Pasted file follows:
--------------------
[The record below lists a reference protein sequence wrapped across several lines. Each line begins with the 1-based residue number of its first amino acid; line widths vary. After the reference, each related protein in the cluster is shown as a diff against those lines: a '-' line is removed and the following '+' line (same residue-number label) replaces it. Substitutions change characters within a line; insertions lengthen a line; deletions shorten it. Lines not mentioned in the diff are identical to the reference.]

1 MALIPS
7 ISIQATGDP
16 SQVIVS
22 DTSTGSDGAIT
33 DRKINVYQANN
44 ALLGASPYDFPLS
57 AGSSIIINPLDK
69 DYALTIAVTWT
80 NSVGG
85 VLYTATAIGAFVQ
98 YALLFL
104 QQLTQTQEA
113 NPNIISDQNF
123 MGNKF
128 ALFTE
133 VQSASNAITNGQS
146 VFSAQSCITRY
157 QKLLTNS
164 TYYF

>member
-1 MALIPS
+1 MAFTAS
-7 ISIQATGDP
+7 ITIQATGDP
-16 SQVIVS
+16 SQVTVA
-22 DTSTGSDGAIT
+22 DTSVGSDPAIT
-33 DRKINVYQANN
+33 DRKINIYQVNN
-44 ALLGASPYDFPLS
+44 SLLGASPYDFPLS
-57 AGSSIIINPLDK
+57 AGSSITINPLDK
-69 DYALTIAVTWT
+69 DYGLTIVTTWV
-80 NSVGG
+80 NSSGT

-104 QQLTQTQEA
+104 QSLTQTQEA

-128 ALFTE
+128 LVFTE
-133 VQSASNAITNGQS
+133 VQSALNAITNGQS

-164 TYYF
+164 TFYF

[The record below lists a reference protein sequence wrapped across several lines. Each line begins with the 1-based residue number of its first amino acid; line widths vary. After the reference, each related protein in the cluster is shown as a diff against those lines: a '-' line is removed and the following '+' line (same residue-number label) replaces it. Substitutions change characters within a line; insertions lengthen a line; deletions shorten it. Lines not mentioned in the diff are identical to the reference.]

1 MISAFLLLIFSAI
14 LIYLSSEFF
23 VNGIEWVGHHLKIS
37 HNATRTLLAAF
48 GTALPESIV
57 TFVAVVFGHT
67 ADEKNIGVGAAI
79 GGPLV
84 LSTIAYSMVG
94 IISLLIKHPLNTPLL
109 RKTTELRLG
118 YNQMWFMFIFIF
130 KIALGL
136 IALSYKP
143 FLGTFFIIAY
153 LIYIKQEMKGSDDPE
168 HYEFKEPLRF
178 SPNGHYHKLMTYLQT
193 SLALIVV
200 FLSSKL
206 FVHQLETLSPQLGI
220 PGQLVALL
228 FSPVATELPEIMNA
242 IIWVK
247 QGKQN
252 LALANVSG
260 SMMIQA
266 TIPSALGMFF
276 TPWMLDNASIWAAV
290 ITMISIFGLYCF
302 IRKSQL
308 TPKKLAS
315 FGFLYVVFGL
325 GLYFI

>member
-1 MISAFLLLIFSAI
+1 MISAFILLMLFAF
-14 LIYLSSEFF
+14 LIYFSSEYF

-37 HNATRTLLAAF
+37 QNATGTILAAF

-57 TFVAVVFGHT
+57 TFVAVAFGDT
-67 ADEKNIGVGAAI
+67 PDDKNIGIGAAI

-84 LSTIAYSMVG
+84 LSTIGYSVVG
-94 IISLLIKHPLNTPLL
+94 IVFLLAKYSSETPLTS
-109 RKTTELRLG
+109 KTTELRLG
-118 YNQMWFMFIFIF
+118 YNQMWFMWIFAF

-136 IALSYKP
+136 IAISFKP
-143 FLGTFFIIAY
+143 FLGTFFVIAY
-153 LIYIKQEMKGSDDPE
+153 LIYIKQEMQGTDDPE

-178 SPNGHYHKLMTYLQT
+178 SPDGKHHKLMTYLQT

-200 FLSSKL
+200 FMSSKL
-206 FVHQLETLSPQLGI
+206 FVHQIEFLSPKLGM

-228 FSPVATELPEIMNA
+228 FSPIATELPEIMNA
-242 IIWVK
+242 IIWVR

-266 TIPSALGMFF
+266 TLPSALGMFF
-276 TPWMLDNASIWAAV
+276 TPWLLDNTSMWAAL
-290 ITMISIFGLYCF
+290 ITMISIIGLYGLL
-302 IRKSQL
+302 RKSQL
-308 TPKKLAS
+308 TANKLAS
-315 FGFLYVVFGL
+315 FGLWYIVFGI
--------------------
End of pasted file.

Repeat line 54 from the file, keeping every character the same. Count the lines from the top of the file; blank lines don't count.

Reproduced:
57 TFVAVVFGHT